Pathophysiology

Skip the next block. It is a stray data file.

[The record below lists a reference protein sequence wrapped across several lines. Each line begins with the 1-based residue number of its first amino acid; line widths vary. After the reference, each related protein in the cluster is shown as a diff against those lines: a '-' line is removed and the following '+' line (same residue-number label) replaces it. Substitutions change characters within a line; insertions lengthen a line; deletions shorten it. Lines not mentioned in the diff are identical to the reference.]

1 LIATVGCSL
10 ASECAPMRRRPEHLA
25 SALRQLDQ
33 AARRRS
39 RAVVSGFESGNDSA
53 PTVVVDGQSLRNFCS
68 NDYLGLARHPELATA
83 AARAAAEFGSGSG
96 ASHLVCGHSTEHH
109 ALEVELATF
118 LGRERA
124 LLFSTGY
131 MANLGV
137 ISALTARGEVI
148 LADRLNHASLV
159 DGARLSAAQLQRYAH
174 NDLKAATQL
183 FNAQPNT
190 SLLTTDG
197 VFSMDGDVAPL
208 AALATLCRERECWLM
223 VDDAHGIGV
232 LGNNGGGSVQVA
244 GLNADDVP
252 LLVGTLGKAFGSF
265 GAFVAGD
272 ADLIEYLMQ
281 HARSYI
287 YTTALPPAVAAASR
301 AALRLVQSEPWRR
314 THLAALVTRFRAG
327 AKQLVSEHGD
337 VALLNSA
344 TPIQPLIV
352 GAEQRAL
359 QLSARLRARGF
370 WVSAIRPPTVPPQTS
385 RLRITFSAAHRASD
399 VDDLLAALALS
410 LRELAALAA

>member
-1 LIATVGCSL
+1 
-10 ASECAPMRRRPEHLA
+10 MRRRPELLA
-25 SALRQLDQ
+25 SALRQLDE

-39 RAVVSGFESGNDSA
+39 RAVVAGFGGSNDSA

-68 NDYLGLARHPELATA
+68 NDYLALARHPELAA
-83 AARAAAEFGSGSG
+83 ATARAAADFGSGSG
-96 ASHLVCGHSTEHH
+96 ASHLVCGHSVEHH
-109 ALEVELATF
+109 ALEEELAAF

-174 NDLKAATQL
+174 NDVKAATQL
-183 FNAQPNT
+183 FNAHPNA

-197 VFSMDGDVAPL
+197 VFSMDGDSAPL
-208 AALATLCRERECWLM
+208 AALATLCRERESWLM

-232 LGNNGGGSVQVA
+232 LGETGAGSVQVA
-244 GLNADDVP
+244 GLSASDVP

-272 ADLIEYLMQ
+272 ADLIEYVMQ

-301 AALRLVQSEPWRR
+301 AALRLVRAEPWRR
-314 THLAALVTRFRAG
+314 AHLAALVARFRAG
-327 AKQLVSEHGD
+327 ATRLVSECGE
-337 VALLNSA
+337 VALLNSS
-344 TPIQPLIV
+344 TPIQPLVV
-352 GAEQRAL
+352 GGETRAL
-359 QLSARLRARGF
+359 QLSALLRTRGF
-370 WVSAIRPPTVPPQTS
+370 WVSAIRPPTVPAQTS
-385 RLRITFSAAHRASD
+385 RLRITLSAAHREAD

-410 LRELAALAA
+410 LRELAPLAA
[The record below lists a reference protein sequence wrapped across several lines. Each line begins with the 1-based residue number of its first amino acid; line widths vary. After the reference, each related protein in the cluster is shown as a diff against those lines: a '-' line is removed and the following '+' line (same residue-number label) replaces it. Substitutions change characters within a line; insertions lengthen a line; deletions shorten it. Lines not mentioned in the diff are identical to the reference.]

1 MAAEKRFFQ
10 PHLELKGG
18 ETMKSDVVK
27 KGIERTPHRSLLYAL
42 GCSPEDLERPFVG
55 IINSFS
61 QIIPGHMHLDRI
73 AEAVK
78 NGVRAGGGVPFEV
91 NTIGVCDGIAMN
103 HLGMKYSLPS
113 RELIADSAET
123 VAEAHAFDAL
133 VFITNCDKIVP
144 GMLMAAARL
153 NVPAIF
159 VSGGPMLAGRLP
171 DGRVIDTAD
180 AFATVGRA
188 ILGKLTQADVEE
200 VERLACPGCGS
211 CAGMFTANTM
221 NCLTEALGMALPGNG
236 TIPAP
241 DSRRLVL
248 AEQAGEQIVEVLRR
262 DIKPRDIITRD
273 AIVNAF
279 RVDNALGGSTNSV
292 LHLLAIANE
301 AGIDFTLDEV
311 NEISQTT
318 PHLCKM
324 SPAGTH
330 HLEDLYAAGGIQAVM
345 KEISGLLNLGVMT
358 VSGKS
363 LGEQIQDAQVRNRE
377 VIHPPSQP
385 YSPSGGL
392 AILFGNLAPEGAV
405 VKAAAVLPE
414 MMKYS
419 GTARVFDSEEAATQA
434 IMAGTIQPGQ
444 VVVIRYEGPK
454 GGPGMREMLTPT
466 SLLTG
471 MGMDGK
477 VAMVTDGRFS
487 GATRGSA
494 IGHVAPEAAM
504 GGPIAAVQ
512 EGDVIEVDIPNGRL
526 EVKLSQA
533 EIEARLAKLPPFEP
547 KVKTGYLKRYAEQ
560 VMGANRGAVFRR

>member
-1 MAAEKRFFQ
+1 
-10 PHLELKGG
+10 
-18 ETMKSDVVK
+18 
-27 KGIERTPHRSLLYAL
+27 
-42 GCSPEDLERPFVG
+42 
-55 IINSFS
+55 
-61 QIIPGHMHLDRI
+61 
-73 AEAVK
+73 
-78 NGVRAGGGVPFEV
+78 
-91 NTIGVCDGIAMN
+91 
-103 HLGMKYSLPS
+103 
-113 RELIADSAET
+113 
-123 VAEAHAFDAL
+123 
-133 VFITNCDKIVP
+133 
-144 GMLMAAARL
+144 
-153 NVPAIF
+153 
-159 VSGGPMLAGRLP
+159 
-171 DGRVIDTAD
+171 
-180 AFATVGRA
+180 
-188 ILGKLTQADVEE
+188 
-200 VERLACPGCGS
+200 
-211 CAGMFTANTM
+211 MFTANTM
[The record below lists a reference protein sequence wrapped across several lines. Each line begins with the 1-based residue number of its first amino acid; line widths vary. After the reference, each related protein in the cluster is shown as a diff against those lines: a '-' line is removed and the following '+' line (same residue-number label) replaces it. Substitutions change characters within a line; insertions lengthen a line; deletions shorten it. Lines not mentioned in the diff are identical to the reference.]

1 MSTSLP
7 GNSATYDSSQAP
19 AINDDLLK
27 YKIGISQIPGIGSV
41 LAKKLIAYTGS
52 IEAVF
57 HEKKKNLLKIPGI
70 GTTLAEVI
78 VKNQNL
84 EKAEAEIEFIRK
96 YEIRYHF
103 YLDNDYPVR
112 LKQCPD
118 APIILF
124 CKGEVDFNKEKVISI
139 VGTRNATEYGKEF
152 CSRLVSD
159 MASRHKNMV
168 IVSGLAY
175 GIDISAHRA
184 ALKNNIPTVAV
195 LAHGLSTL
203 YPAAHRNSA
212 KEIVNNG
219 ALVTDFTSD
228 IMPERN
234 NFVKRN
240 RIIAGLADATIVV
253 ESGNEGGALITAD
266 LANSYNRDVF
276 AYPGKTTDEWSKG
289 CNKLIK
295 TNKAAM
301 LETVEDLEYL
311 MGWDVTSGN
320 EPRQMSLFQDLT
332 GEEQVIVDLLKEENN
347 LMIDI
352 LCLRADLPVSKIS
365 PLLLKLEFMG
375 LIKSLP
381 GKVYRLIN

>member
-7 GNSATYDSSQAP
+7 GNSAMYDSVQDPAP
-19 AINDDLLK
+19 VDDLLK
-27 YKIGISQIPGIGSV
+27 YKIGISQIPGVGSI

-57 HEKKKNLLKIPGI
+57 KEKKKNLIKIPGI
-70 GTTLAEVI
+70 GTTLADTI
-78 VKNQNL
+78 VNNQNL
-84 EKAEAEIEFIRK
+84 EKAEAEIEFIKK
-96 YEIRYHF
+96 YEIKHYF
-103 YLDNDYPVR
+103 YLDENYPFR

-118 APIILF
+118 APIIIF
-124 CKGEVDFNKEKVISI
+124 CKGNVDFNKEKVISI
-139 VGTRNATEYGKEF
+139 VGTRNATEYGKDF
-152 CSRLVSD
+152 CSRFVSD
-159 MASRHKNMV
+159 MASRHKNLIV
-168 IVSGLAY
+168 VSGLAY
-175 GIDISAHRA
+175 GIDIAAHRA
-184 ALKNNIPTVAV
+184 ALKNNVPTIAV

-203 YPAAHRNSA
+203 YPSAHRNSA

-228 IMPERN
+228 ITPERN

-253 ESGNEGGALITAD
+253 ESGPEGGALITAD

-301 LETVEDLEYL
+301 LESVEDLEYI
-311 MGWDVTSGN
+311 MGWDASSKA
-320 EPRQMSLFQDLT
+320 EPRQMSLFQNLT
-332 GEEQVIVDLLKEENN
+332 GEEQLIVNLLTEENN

Fever is defined as a rise in deep body temperature associated with a resetting of the body's thermostat. 1 This thermostat is located in the preoptic region of the anterior hypothalamus near the floor of the third ventricle. Exogenous fever-producing substances (pyrogens)—such as bacteria, bacterial endotoxin, antigen-antibody complexes, yeast, viruses, and etiocholanolone—may stimulate the formation and release of endogenous pyrogens. Endogenous pyrogens are produced by neutrophils, monocytes, hepatic Kupffer cells, splenic sinusoidal cells, alveolar macrophages, and peritoneal lining cells and are believed to induce the synthesis of prostaglandins in the hypothalamus. Endogenous pyrogens include interleukin 1, interleukin 6, and tumor necrosis factor. 2 The body's thermostat is then reset at a higher setting, and the patient, whose own temperature is below that of the body's thermostat, experiences a chill. Peripheral vasoconstriction, shivering, central pooling, and behavioral activity (e.g., putting on a sweater or drinking hot tea) lead to an increase in body temperature.

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